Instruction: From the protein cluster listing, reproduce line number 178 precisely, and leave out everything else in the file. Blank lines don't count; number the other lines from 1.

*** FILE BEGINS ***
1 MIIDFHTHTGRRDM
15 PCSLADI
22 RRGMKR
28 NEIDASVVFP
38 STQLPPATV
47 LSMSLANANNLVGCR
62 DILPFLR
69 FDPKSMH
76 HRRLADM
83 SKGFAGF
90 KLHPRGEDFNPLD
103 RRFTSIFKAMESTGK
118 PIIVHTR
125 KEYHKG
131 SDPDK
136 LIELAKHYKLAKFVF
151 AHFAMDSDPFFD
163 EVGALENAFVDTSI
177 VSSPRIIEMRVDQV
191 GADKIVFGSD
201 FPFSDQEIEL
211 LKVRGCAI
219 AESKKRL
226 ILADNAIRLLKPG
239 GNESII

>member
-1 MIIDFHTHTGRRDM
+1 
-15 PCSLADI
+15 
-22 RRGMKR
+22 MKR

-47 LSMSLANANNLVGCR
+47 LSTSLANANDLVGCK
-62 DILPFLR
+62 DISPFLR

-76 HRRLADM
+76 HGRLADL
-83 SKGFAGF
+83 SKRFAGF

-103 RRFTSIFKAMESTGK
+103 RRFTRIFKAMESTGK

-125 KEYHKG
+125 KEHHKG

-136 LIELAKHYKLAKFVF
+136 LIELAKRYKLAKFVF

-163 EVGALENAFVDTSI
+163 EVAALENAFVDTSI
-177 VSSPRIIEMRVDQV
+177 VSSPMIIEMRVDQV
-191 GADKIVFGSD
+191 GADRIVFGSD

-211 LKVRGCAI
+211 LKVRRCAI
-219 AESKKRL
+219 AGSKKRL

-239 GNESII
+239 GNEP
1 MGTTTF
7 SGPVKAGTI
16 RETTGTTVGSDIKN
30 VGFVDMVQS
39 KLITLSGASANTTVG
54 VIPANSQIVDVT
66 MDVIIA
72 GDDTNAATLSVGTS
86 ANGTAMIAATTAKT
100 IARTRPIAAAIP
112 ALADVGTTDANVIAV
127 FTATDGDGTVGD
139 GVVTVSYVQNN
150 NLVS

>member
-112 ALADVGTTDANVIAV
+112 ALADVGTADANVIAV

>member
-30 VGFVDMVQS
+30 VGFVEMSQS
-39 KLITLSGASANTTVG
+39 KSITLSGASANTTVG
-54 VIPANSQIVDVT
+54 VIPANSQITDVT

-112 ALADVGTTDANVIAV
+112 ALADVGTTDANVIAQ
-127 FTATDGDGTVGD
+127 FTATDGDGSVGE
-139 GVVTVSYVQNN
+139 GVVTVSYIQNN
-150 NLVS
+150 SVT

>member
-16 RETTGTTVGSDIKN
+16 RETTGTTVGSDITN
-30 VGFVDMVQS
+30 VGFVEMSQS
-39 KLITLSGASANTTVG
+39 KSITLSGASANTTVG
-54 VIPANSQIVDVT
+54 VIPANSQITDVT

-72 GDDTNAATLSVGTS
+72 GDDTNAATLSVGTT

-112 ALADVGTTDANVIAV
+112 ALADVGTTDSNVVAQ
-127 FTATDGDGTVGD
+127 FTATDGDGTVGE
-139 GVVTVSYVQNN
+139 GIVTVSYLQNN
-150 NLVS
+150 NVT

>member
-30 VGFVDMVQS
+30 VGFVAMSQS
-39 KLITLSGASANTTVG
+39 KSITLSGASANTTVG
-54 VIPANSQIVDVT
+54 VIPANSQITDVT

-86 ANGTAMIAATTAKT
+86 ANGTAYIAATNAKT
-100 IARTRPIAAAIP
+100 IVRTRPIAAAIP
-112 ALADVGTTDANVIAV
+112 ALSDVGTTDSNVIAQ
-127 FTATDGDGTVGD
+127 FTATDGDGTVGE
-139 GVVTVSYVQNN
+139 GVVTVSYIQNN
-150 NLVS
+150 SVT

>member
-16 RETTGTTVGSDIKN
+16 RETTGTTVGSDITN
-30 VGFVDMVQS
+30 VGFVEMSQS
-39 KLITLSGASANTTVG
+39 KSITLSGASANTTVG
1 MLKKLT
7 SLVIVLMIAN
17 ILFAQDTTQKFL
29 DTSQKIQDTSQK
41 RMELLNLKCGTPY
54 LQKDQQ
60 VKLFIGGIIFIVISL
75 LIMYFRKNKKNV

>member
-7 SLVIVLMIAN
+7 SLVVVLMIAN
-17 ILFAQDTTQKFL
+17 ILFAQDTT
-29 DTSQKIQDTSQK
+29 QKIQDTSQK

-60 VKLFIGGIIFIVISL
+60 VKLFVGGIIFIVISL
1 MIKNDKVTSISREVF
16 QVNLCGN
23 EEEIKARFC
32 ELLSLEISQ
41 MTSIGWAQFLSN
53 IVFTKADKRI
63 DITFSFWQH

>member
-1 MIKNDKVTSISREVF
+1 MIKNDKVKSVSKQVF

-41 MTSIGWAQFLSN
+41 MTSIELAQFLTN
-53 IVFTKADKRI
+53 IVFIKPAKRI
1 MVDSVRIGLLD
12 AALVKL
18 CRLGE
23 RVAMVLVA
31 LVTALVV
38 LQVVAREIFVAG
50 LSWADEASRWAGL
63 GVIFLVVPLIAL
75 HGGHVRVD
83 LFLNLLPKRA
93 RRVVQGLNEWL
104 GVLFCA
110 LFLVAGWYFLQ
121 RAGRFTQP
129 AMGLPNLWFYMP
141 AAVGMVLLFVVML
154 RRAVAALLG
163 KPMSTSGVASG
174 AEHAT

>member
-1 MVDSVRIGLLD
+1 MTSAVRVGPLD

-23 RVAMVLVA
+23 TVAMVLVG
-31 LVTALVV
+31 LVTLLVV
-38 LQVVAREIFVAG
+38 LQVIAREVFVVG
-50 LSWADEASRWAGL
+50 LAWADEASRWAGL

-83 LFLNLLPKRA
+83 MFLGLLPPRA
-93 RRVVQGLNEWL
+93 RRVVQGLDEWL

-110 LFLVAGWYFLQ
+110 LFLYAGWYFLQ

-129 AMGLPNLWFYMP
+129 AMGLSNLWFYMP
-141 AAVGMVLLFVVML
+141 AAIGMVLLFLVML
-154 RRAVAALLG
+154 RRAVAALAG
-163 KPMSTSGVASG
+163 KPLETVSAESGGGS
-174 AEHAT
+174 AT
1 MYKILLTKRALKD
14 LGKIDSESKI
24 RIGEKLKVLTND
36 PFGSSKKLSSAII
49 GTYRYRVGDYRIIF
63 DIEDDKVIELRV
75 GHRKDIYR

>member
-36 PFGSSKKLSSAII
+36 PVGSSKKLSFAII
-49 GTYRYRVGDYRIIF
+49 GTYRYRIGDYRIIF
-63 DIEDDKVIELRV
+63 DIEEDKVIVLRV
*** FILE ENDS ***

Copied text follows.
104 GVLFCA